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The Persian Gulf and Gulf of Oman Oceanographic Monitoring Program

The Persian Gulf and Gulf of Oman Oceanographic Monitoring Program (PGGOOMP)

 

Given the importance of the Persian Gulf, the Strait of Hormuz and the Gulf of Oman in terms of biotic and abiotic resources and various strategic issues and considering the increasing stress on these valuable marine environments, the development of a long-term monitoring program in its all related fields seems to be essential. The Iranian National Institute for Oceanography and Atmospheric Science, in line with its missions has formulated a long-term monitoring program (applying advanced measurement and sampling equipment , specialized staffs in various oceanographic sciences, it’s well-equipped laboratories and research vessel (Kavoshgar-e-Khalij-e-Fars)  to study and monitor the biotic and abiotic factors in the Persian Gulf, the Strait of Hormuz and the Gulf of Oman in the field of oceanography. Regular studies in various fields including physical, chemical and biological oceanography, marine geology, satellite oceanography and atmospheric science are programmed in a specified monitoring network with a defined timetable.


 

Programmed sampling stations’ map

In the first phase of this program (2018-2019) due to insufficient understanding of physical, chemical and biological processes in this environment and lack of accurate knowledge of short term (monthly and inter-annual) changes in environmental characteristics, monitoring expeditions at selected stations in the Persian Gulf, the Strait of Hormuz and the Oman Sea was performed 4 times a year. Since the launch of theresearch vessel (Dec. 2017), according to the Persian Gulf and the Gulf of Oman Oceanographic Monitoring Program (PGGOOMP), six expeditions ( PGE1801, PGE1802, PGE1803, PGE1804, PGE1901 and PGE1902) in the region were organized in different seasons of the year (Jan 2018, May 2018, September 2018, December 2018, May 2019 and Nov 2019).


During 2018-2019, approximately 150 stations in the PG and GO (including seasonal replicates) were measured and sampled during 80 days (6 expeditions, about 1000 person-day). The maximum number of stations in an expedition (60) were sampled at PGE1901 cruise, which covered the area from the Arvand River in the northwest of the Persian Gulf to the Chabahar Bay in the Makran Sea. In this research expedition seawater, bottom sediment and marine benthic and planktonic organisms were sampled from shallow areas near the coast (about 10 meters deep) to depths of more than 1,000 meters in the Gulf of Oman. However, the focus of the PGE1801, 1802 and 1804 cruises were on the Strait of Hormuz and the eastern part of the Persian Gulf. More than 30 faculty members and research staff collaborate and work directly in expeditions or laboratory analysis and data processing.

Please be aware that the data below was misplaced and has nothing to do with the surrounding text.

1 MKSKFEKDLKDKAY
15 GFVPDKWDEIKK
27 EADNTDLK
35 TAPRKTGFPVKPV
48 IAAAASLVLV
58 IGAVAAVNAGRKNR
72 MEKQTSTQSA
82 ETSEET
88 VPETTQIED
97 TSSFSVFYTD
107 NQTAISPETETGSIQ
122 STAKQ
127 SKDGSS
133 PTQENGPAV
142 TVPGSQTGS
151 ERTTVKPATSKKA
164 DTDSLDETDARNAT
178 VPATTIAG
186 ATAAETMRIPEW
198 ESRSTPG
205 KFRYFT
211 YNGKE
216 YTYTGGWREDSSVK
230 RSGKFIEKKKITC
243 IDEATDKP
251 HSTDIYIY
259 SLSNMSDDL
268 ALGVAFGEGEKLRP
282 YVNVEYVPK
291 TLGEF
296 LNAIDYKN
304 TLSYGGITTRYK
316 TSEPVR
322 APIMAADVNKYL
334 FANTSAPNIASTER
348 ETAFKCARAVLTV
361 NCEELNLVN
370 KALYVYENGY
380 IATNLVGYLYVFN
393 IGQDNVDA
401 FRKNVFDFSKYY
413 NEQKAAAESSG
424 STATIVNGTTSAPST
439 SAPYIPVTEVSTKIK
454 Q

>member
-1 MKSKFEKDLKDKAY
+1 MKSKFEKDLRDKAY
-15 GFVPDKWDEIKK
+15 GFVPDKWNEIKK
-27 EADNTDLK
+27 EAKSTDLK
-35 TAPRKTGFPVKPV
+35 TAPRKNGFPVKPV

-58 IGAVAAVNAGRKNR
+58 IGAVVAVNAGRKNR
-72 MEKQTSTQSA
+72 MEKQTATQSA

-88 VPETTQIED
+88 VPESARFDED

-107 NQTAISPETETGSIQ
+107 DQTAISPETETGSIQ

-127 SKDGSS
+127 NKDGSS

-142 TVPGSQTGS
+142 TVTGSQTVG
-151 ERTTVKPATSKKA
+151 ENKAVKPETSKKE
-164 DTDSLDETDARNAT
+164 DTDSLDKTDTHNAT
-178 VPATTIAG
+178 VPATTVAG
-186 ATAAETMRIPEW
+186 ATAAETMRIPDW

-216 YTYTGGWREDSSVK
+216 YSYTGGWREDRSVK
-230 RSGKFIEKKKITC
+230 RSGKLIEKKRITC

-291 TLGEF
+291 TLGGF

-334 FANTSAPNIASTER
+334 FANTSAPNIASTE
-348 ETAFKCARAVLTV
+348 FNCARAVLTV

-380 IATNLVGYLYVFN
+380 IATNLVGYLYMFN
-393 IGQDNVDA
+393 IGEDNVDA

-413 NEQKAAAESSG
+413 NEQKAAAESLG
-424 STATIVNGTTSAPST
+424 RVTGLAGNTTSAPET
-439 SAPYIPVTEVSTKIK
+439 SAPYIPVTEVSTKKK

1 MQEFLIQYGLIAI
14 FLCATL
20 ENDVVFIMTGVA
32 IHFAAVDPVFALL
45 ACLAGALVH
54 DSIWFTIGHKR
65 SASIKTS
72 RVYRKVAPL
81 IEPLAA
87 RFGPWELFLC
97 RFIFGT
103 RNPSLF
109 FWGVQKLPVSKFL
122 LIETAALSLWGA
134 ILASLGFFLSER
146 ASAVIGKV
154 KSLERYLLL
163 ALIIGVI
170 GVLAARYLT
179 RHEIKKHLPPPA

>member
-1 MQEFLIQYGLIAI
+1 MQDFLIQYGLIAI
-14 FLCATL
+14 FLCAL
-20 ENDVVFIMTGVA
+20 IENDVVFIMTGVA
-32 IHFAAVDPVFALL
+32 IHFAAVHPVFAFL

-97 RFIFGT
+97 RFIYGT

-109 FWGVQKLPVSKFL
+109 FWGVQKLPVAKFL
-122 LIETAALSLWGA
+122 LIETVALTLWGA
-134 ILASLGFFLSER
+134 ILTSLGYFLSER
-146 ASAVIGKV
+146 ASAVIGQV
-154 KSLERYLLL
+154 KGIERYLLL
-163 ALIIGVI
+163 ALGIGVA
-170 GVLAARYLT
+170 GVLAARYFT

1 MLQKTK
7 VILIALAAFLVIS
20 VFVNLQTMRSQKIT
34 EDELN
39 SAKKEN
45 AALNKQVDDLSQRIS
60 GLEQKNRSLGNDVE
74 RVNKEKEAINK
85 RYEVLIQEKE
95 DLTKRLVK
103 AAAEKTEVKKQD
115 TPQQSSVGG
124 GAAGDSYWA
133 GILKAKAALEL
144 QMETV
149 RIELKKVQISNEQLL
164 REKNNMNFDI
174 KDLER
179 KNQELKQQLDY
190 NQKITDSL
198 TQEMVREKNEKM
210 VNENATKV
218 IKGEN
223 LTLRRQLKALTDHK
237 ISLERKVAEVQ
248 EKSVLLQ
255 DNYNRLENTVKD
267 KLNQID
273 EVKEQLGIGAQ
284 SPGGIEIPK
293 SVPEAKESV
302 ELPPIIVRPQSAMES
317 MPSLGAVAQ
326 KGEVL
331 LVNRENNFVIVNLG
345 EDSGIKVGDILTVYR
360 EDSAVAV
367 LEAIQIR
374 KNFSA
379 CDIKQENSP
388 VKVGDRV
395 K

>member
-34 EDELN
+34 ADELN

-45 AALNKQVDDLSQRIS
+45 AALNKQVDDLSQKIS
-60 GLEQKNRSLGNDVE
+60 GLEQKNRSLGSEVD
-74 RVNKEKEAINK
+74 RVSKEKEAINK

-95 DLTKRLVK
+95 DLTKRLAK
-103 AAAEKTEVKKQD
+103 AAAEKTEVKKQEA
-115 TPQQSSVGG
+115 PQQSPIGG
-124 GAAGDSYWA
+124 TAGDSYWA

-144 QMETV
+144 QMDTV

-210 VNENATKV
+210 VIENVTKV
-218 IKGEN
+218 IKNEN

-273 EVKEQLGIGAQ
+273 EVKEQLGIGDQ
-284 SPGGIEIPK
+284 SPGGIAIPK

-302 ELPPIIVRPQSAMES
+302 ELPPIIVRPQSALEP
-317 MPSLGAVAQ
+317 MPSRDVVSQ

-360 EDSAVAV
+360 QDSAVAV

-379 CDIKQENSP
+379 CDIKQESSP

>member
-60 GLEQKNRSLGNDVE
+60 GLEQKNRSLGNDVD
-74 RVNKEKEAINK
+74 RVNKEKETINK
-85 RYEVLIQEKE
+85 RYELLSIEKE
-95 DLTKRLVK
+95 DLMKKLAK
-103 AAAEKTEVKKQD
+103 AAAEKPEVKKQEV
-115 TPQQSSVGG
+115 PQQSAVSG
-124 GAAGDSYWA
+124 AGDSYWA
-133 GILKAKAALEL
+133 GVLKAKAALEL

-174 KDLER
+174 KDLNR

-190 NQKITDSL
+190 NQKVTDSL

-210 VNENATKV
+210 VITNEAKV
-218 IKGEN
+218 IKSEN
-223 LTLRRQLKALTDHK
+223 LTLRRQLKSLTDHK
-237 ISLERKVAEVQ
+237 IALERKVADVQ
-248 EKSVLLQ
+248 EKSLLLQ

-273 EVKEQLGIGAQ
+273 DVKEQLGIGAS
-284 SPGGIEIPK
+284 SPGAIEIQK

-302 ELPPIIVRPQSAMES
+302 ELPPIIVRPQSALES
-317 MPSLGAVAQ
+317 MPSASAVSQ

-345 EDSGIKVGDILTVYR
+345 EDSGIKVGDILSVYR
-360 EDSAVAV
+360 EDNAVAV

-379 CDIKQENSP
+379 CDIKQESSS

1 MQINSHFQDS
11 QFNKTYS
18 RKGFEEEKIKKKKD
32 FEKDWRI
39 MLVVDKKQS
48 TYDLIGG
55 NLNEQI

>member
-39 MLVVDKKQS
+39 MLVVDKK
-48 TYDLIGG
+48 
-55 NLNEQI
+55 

The Persian Gulf and Gulf of Oman Oceanographic Monitoring Program (PGGOOMP)

 

Given the importance of the Persian Gulf, the Strait of Hormuz and the Gulf of Oman in terms of biotic and abiotic resources and various strategic issues and considering the increasing stress on these valuable marine environments, the development of a long-term monitoring program in its all related fields seems to be essential. The Iranian National Institute for Oceanography and Atmospheric Science, in line with its missions has formulated a long-term monitoring program (applying advanced measurement and sampling equipment , specialized staffs in various oceanographic sciences, it’s well-equipped laboratories and research vessel (Kavoshgar-e-Khalij-e-Fars)  to study and monitor the biotic and abiotic factors in the Persian Gulf, the Strait of Hormuz and the Gulf of Oman in the field of oceanography. Regular studies in various fields including physical, chemical and biological oceanography, marine geology, satellite oceanography and atmospheric science are programmed in a specified monitoring network with a defined timetable.


 

Programmed sampling stations’ map

In the first phase of this program (2018-2019) due to insufficient understanding of physical, chemical and biological processes in this environment and lack of accurate knowledge of short term (monthly and inter-annual) changes in environmental characteristics, monitoring expeditions at selected stations in the Persian Gulf, the Strait of Hormuz and the Oman Sea was performed 4 times a year. Since the launch of theresearch vessel (Dec. 2017), according to the Persian Gulf and the Gulf of Oman Oceanographic Monitoring Program (PGGOOMP), six expeditions ( PGE1801, PGE1802, PGE1803, PGE1804, PGE1901 and PGE1902) in the region were organized in different seasons of the year (Jan 2018, May 2018, September 2018, December 2018, May 2019 and Nov 2019).


During 2018-2019, approximately 150 stations in the PG and GO (including seasonal replicates) were measured and sampled during 80 days (6 expeditions, about 1000 person-day). The maximum number of stations in an expedition (60) were sampled at PGE1901 cruise, which covered the area from the Arvand River in the northwest of the Persian Gulf to the Chabahar Bay in the Makran Sea. In this research expedition seawater, bottom sediment and marine benthic and planktonic organisms were sampled from shallow areas near the coast (about 10 meters deep) to depths of more than 1,000 meters in the Gulf of Oman. However, the focus of the PGE1801, 1802 and 1804 cruises were on the Strait of Hormuz and the eastern part of the Persian Gulf. More than 30 faculty members and research staff collaborate and work directly in expeditions or laboratory analysis and data processing.

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